• MFA in Fine Arts

  • Andrea Gonzalez
    Byron Peters
    Jacob Wick
    Jaimie Healy
    Jordan Reznick
    Jsun Charles-Jeremiah Parizo
    Julia Robertson
    Julie Feldman
    Kenny Kong
    Nan Peletz
    Sadie Harmon
    Sara Sellitto
    Seth Gutierrez
    Tiffany Canter
    Tim Power
    Zoe McCloskey

  • Tali Weinberg - CCA Graduate Thesis Events

    Tali Weinberg

    Entry from An Encyclopedia of Embodied Politics: Red
    Entry from An Encyclopedia of Embodied Politics: Yellow-Gold
    Entry from An Encyclopedia of Embodied Politics: Blue
    0.01% Vacant Potential Homes
    detail: 0.01% of Vacant Potential Homes
    Relief Map
    Thought Patterns, Undulating Twill
    Thought Patterns, Broken Point Twill

    Entry from An Encyclopedia of Embodied Politics: Red

    27 in x 38 in

    Handwoven Jacquard cloth, threads unraveled from a pillowcase and yarn waste from weaving a blanket (handwoven silk dyed with cochineal and madder root)

    Entry from An Encyclopedia of Embodied Politics: Yellow-Gold

    28 in x 51 in

    Handwoven Jacquard cloth, threads unraveled from a tablecloth (handwoven linen and organic cotton dyed with weld and osage orange)

    Entry from An Encyclopedia of Embodied Politics: Blue

    27 in x 41 in

    Handwoven Jacquard cloth, threads leftover from weaving the chupah (wedding canopy) of a close friend (silk dyed with indigo)

    0.01% Vacant Potential Homes

    4 bolts of paper each 36 in x 15 ft

    191,401 vacant potential homes in the US, paper

    detail: 0.01% of Vacant Potential Homes

    Relief Map

    40 in x 40 in

    Organza, unraveled textiles, 35,551 vacant buildings and 2,489 vacant lots across New York’s five boroughs with the potential to house 199,981 people, as mapped by Grassroots organization Picture the Homeless (PTH) in their report “Banking on Vacancy: Homelessness and Real Estate Speculation” with the work of 295 volunteers and 1,475 hours of walking through the city

    Thought Patterns, Undulating Twill

    Digital print on paper 36 in x 36 in

    What from a distance are seemingly abstract, shaded pattern, are actually a repetition of words shifting across the page, creating the illusions of an image and alluding in turn to a textile. In Thought Patterns, a series of digital prints on paper, I draw on a history of textiles as text, from the Incan khipu, a Quechua language of knots, to the Greek myths and Latin fables that stake weaving as the subversive, communicative work of women.

    Thought Patterns, Broken Point Twill

    Digital print on paper 36 in x 36 in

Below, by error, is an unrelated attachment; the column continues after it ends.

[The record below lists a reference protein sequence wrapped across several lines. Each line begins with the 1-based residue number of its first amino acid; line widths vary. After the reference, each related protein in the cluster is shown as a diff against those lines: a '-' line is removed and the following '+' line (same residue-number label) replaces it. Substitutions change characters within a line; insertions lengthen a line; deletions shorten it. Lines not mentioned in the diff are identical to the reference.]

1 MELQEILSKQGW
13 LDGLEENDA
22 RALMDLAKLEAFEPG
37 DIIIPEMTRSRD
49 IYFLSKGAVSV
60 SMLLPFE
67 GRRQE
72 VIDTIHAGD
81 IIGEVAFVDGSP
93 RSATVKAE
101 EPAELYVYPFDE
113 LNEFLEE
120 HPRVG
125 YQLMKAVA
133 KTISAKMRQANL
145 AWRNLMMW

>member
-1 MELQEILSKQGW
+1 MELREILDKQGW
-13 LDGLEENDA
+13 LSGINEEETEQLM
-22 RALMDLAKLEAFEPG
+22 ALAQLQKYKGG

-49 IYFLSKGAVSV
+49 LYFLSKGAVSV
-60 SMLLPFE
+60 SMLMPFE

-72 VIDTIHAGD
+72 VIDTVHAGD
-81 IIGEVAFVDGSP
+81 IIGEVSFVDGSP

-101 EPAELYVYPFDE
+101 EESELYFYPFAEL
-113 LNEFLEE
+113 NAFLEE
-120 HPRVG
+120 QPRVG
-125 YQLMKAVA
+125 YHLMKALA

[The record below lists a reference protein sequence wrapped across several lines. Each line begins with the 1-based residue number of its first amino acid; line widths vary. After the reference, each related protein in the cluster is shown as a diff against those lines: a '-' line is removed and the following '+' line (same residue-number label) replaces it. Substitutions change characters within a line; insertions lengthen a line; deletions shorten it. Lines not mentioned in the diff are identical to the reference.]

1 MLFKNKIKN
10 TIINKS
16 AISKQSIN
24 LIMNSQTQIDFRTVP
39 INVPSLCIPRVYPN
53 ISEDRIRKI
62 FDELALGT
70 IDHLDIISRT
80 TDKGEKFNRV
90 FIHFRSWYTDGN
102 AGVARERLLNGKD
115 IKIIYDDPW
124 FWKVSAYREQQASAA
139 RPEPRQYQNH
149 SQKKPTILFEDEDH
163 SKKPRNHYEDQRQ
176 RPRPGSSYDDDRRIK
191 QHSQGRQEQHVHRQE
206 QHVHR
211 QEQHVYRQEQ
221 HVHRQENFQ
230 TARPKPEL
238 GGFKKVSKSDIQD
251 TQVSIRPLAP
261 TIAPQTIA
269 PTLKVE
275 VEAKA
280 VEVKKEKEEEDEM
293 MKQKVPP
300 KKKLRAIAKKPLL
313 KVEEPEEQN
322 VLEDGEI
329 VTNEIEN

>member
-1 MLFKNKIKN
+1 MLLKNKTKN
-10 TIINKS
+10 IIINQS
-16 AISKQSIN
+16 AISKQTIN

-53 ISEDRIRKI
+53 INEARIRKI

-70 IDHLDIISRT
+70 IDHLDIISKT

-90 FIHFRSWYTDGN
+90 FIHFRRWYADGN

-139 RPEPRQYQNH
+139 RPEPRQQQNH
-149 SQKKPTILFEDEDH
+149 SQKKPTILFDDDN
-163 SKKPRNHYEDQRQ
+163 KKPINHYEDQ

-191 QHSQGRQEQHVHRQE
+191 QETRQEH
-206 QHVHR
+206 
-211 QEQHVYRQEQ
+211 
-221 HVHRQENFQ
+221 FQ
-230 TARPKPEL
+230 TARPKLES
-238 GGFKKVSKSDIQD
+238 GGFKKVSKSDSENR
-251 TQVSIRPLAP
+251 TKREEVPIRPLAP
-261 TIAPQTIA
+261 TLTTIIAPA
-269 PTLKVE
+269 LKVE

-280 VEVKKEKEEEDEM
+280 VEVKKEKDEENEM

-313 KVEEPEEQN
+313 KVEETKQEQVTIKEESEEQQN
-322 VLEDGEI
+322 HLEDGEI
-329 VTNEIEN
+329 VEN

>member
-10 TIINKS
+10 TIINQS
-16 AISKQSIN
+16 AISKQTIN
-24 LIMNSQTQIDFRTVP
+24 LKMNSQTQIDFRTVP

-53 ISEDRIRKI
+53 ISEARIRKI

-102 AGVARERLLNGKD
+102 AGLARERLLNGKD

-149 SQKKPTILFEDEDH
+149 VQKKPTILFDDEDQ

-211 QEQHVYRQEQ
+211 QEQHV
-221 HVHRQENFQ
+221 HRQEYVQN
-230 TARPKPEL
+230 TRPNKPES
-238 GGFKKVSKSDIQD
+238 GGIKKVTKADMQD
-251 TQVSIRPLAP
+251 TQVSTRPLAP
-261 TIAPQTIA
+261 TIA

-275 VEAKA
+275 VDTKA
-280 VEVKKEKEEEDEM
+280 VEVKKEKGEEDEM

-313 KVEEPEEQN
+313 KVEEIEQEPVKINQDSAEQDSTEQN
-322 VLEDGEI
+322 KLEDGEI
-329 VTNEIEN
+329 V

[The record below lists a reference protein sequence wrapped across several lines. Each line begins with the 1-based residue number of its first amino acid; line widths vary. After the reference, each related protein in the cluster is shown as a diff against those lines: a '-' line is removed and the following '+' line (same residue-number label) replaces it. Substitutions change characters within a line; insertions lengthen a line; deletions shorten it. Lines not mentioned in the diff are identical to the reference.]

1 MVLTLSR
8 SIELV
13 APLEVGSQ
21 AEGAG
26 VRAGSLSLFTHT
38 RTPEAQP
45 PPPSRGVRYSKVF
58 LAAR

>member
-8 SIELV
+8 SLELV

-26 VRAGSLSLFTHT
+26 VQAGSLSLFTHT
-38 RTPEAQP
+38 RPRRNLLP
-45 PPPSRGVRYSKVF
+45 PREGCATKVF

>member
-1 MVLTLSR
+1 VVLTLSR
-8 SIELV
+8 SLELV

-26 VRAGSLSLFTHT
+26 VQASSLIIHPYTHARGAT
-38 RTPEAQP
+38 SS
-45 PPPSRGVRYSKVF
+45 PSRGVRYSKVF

What from a distance are seemingly abstract, shaded pattern, are actually a repetition of words shifting across the page, creating the illusions of an image and alluding in turn to a textile. In Thought Patterns, a series of digital prints on paper, I draw on a history of textiles as text, from the Incan khipu, a Quechua language of knots, to the Greek myths and Latin fables that stake weaving as the subversive, communicative work of women.

    Undoing

    Video, handwoven jacquard cloth, cotton, and quotation from Disposable Women and Other Myths of Global Capitalism: an ethnography by feminist geographer Melissa Wright, 2006

    Feminist geographer Melisa Wright writes of the “myth of the disposable third world woman… who, through the passage of time, comes to personify the meaning of human disposability… [even as] she simultaneously produces many valuable things with her labor.” But this myth of patriarchal capitalism is an act of laborious and violent erasure, not an inherent truth. Undoing is a video of my hands weaving this paragraph from Wright’s ethnography. A viewer encounters the video on a monitor the width of the loom on which the cloth was woven, placed horizontally on a pedestal the height of the loom. From where the viewer stands, looking down, her hands and eyes could be mine at work. But what is experienced is not the cloth being woven, but unwoven. The video is playing in reverse. I want to do the work of undoing this myth. But instead I produce it in another form. The woven cloth hangs above the monitor, clearly materialized despite its attempted deconstruction.

    Entry from An Encyclopedia of Embodied Politics: Red thumbnail
    Entry from An Encyclopedia of Embodied Politics: Yellow-Gold thumbnail
    Entry from An Encyclopedia of Embodied Politics: Blue thumbnail
    0.01% Vacant Potential Homes thumbnail
    detail: 0.01% of Vacant Potential Homes  thumbnail
    Relief Map thumbnail
    Thought Patterns, Undulating Twill thumbnail
    Thought Patterns, Broken Point Twill thumbnail
    Undoing thumbnail

    tali.weinberg@gmail.com

    www.taliweinberg.com

    Artist Statement

    I fuse the languages of text and textiles to investigate the politics of gender, labor, home, and economy. I start from the premise that textiles—as structures, systems of knowledge, and material culture—are inherently social. They are physical and psychological, material and metaphoric, temporal and geographic links between weighty histories of social change and our lives, as experienced in our homes and on our bodies. Textiles link my body to the bodies of others and link our corporeal bodies to social, economic, and political bodies.

    I create installations and artist books that simultaneously references personal experience and social struggle, drawing on the fundamental materiality of textiles to transform human urgencies—the housing crisis, violence against women, and labor exploitation—into tactile, tangible objects. These works are generated through intensive research and data collection that is material, interpersonal, historical, and theoretical.